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Rectal Endometriosis

Rectal-Endometriosis
Rectal Endometriosis

Endometriosis is a chronic, progressive disease affecting nearly 10-12% of women of reproductive age. The disease is characterized by tissue resembling the lining of the uterus growing outside the uterine cavity. This extraneous endometrial tissue may commonly occur in the peritoneum or in extra-pelvic organs such as the bowels, appendix, pancreas, and thoracic cavity. The space between the uterus and the rectum, known as the posterior cul-de-sac, is one of the common sites of endometriosis leading to rectal endometriosis.

About the rectum

The rectum is the last portion of the large intestine that converges into the anal cavity. The rectum is about 12 to 15 cm in length and serves to temporarily store feces till defecation. As such, it helps in maintaining fecal continence.

The anatomical position of the rectum is different in males and females. In women, the cervix, uterus, and vagina are present anterior to the rectum. A peritoneal layer covers the anterior and later upper third of the rectum by about six to eight cm from the point where it joins the anus.

The peritoneal layer forms the rectouterine pouch in women between the rectum and the uterus. Several diseases such as endometriosis, abscess, or hernia can affect the rectouterine pouch.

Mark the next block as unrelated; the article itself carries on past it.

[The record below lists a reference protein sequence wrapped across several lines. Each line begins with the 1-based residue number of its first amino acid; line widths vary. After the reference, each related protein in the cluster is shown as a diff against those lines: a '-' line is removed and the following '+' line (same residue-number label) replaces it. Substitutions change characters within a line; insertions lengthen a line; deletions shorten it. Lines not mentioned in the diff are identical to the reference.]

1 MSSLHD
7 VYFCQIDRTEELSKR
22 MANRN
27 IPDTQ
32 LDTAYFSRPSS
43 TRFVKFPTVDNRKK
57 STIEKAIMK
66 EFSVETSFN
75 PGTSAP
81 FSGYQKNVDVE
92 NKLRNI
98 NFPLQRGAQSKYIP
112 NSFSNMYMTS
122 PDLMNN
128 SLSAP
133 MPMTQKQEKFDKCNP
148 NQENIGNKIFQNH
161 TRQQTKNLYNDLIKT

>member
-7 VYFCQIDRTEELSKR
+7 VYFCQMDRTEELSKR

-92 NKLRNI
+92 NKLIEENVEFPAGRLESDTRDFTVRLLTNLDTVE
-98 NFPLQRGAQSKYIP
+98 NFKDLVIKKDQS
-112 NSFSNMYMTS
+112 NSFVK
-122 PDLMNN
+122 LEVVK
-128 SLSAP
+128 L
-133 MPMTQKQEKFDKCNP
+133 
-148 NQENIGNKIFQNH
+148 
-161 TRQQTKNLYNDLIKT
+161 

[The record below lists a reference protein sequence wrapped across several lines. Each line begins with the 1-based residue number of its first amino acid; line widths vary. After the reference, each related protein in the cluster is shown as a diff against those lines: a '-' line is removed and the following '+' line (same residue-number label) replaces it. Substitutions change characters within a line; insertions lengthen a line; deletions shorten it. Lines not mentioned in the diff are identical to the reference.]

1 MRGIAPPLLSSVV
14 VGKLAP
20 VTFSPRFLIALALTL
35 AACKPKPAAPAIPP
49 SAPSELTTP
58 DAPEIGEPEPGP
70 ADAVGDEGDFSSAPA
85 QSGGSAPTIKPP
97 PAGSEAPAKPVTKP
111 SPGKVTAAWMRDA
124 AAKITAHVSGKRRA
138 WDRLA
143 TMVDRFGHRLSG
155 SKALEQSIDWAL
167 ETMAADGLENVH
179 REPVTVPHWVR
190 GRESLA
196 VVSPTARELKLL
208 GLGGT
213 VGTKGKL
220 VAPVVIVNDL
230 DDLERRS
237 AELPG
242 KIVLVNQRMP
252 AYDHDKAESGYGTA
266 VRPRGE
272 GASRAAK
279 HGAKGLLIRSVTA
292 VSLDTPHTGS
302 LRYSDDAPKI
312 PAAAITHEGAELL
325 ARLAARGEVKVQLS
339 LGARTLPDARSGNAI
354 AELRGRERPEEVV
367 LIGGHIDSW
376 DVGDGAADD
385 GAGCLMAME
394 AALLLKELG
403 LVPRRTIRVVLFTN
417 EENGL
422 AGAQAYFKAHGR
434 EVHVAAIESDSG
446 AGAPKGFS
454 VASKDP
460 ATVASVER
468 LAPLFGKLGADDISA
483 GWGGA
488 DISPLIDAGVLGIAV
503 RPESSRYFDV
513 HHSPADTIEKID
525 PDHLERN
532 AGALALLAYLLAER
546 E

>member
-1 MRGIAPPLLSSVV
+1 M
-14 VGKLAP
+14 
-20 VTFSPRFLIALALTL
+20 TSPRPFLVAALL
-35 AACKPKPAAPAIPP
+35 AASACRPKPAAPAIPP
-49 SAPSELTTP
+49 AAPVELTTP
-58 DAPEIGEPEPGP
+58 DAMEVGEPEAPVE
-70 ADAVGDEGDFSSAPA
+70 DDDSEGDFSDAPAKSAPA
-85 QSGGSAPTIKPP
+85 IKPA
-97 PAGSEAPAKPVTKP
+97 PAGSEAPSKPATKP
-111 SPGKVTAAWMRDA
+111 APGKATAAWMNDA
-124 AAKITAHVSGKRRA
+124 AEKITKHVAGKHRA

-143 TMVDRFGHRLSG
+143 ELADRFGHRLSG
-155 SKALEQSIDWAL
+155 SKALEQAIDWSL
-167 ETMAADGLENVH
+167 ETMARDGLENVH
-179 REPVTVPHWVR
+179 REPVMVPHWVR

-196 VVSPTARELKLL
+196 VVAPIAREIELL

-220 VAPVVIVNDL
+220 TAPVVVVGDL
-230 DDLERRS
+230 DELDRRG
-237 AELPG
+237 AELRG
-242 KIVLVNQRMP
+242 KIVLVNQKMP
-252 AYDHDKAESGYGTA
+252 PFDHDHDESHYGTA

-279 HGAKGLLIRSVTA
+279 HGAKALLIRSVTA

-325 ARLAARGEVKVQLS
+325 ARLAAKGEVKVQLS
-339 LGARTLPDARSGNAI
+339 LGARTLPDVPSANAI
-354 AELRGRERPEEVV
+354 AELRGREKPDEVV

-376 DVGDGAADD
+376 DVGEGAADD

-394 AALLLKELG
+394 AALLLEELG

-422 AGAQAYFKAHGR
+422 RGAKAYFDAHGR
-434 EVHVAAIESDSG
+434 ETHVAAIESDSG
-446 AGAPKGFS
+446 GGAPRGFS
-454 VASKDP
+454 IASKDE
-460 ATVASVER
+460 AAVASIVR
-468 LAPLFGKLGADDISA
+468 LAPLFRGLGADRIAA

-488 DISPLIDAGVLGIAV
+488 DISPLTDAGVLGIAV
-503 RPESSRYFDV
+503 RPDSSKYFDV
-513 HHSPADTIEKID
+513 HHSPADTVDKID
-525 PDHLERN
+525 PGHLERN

Bowel endometriosis and the rectum

Endometriosis can affect the bowels. Bowel endometriosis occurs in about 5-12% of women with endometriosis and about 90% of these cases involve the rectum. Unfortunately, doctors often ignore the endometriosis symptoms or misdiagnose them as irritable bowel disease or Crohn’s disease.

Doctors can also misdiagnose rectal endometriosis as rectal cancer. Symptoms coinciding with the onset of menstruation may be an indication of bowel endometriosis.

Normally, endometriosis only affects the outer serosal layer of the bowels. Deep-infiltrating endometriosis (DIE) lesions are usually greater than 5 mm in depth and affect the muscular layers underneath.

Causes of rectal endometriosis

Rectal Endometriosis Legion

It is not clear what causes bowel or rectal endometriosis. The theory of retrograde menstruation could explain the deposition of endometrial tissue outside the uterus.

Other recent theories include dysfunction in gene regulation that causes stem cells to implant and alter the immune environment around the peritoneum.

Other possible factors include oxidative stress and the presence of reactive oxygen species. These can contribute to the proliferation of endometrial tissue.

The lesions can also cause fibrotic reactions. These may lead to adhesions and anatomical distortions that can have a lasting effect on the symptoms even if the lesion itself isn’t active.

Symptoms of rectal endometriosis